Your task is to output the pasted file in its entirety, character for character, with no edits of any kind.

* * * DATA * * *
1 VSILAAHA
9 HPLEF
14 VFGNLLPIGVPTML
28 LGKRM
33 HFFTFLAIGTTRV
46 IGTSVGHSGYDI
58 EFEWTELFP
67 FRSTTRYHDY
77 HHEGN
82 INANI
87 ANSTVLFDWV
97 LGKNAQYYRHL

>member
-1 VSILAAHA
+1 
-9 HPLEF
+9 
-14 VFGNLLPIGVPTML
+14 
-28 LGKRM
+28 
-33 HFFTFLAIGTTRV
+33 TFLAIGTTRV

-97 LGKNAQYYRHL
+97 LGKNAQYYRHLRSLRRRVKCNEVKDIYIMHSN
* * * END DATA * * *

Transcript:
1 VSILAAHA
9 HPLEF
14 VFGNLLPIGVPTML
28 LGKRM
33 HFFTFLAIGTTRV
46 IGTSVGHSGYDI
58 EFEWTELFP
67 FRSTTRYHDY
77 HHEGN
82 INANI
87 ANSTVLFDWV
97 LGKNAQYYRHL

>member
-1 VSILAAHA
+1 
-9 HPLEF
+9 
-14 VFGNLLPIGVPTML
+14 
-28 LGKRM
+28 
-33 HFFTFLAIGTTRV
+33 TFLAIGTTRV

-97 LGKNAQYYRHL
+97 LGKNAQYYRHLRSLRRRVKCNEVKDIYIMHSN